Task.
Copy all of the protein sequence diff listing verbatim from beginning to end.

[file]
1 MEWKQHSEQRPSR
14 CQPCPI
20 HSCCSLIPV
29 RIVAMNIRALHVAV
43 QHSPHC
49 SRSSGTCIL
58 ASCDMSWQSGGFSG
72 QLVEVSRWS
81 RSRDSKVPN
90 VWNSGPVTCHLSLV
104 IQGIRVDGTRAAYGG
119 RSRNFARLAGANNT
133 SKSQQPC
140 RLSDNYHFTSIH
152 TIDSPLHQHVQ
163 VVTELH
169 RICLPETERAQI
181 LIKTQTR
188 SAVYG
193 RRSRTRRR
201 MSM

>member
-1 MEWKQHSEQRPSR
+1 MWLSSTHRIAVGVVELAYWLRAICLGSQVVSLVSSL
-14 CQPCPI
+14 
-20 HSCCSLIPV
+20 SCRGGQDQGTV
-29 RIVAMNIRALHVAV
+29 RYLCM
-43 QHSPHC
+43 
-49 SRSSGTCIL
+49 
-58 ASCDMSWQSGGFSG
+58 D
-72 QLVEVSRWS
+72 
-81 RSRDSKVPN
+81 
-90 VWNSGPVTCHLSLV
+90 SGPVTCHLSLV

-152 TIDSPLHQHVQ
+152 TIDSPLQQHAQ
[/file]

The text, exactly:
1 MEWKQHSEQRPSR
14 CQPCPI
20 HSCCSLIPV
29 RIVAMNIRALHVAV
43 QHSPHC
49 SRSSGTCIL
58 ASCDMSWQSGGFSG
72 QLVEVSRWS
81 RSRDSKVPN
90 VWNSGPVTCHLSLV
104 IQGIRVDGTRAAYGG
119 RSRNFARLAGANNT
133 SKSQQPC
140 RLSDNYHFTSIH
152 TIDSPLHQHVQ
163 VVTELH
169 RICLPETERAQI
181 LIKTQTR
188 SAVYG
193 RRSRTRRR
201 MSM

>member
-1 MEWKQHSEQRPSR
+1 MWLSSTHRIAVGVVELAYWLRAICLGSQVVSLVSSL
-14 CQPCPI
+14 
-20 HSCCSLIPV
+20 SCRGGQDQGTV
-29 RIVAMNIRALHVAV
+29 RYLCM
-43 QHSPHC
+43 
-49 SRSSGTCIL
+49 
-58 ASCDMSWQSGGFSG
+58 D
-72 QLVEVSRWS
+72 
-81 RSRDSKVPN
+81 
-90 VWNSGPVTCHLSLV
+90 SGPVTCHLSLV

-152 TIDSPLHQHVQ
+152 TIDSPLQQHAQ